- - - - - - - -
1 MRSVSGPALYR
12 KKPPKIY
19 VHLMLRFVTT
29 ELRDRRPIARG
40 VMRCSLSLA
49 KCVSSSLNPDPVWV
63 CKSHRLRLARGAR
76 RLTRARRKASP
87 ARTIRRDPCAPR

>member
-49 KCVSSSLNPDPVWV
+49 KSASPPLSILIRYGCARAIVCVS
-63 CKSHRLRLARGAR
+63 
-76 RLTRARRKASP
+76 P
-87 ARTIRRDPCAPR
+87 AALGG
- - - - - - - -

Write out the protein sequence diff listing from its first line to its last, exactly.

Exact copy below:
1 MRSVSGPALYR
12 KKPPKIY
19 VHLMLRFVTT
29 ELRDRRPIARG
40 VMRCSLSLA
49 KCVSSSLNPDPVWV
63 CKSHRLRLARGAR
76 RLTRARRKASP
87 ARTIRRDPCAPR

>member
-49 KCVSSSLNPDPVWV
+49 KSASPPLSILIRYGCARAIVCVS
-63 CKSHRLRLARGAR
+63 
-76 RLTRARRKASP
+76 P
-87 ARTIRRDPCAPR
+87 AALGG